One the nation’s largest insurers is getting into the price transparency game. For the first time ever, Blue Cross Blue Shield has made price data available, making public what providers charge the company for different kinds of surgeries. The release confirms that insane price variations plague US health care, via WaPo:
The report, which analyzed three years of BCBSA companies’ claims data in 64 markets, found that the average price for a knee replacement surgery is $31,124. But that price, which doesn’t reflect what the patient actually pays, can vary greatly within the same city. In Dallas, for example, a knee surgery will run anywhere between $16,772 and $61,585 depending on the hospital. That’s a 267 percent price variation, the largest within any of the markets that BCBSA analyzed […]Wednesday’s report was the first in a series that BCBSA plans to release as it tries to nudge customers into choosing higher-quality, lower-cost providers.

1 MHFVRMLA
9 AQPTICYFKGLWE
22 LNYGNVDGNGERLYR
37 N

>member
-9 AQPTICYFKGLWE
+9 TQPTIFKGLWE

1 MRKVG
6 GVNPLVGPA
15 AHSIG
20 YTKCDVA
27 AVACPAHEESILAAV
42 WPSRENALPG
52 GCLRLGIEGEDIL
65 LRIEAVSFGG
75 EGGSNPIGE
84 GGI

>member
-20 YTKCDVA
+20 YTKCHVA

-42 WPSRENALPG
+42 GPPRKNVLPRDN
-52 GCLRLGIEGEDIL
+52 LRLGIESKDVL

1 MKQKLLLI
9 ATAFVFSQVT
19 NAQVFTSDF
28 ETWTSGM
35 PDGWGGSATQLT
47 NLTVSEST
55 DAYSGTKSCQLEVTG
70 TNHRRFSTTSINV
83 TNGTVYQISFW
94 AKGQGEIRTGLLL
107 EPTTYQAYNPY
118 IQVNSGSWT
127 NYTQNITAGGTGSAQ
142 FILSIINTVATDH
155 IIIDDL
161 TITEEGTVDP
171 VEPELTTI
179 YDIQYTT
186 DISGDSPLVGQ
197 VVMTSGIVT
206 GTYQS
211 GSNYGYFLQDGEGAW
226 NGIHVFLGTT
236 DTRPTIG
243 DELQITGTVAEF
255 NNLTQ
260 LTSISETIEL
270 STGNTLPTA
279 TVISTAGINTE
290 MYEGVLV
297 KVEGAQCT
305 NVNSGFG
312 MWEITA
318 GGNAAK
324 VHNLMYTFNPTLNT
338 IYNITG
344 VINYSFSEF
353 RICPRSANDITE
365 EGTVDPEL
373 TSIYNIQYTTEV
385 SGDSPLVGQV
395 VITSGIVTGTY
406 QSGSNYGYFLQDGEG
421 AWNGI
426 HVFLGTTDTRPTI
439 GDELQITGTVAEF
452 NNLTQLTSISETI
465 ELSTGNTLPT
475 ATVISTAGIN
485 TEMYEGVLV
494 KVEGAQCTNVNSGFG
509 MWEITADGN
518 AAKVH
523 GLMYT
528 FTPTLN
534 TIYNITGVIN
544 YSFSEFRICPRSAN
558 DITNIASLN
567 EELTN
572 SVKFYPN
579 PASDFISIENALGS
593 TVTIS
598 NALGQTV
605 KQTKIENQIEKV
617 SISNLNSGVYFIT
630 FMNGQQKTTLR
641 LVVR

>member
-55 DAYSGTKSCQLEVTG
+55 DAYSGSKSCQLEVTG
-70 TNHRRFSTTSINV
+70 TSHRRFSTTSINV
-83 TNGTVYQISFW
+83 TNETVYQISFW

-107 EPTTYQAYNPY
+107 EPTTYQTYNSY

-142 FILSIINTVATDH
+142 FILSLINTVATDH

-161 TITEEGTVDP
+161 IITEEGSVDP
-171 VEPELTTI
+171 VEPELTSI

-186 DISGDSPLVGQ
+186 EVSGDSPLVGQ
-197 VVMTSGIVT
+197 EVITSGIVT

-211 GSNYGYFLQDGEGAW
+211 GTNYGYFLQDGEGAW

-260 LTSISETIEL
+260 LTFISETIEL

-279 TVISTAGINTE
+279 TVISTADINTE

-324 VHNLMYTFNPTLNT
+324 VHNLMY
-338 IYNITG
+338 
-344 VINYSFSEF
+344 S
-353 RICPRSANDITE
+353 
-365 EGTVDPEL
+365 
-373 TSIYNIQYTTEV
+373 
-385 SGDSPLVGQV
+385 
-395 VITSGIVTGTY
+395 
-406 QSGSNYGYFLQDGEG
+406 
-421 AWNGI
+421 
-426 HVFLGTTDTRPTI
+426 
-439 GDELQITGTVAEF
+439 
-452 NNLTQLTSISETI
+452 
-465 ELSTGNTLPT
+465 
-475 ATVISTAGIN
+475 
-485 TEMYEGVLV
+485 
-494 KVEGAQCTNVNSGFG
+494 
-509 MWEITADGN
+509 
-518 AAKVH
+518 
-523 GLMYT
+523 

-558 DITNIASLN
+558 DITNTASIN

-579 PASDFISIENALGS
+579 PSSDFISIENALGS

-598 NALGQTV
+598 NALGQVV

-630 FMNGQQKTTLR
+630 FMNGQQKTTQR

It’s one thing, as USA Today points out, for costs to vary nationwide, with different cost-of-living standards. But it’s quite another for them to vary within the same city. Still these results effectively confirm what we already knew from the Medicare data that was released nearly two years ago. This matters not because we learned anything all that new—though this data more accurately reflects what insurers pay than the Medicare data did—but because it shows that we are making progress nationally on transparency. We now have insurance companies invested in releasing accurate data about prices, and prodding their customers to shop around more when looking for treatment. That’s extremely good news, and a much-needed bright spot in the otherwise gloomy health care landscape.